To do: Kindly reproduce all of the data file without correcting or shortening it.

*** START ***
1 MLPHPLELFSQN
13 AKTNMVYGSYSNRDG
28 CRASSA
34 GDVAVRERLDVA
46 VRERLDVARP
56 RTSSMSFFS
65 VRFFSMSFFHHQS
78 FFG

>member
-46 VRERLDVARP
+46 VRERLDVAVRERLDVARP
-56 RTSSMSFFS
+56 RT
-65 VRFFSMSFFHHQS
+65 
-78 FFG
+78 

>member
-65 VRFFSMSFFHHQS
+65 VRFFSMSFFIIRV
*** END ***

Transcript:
1 MLPHPLELFSQN
13 AKTNMVYGSYSNRDG
28 CRASSA
34 GDVAVRERLDVA
46 VRERLDVARP
56 RTSSMSFFS
65 VRFFSMSFFHHQS
78 FFG

>member
-46 VRERLDVARP
+46 VRERLDVAVRERLDVARP
-56 RTSSMSFFS
+56 RT
-65 VRFFSMSFFHHQS
+65 
-78 FFG
+78 

>member
-65 VRFFSMSFFHHQS
+65 VRFFSMSFFIIRV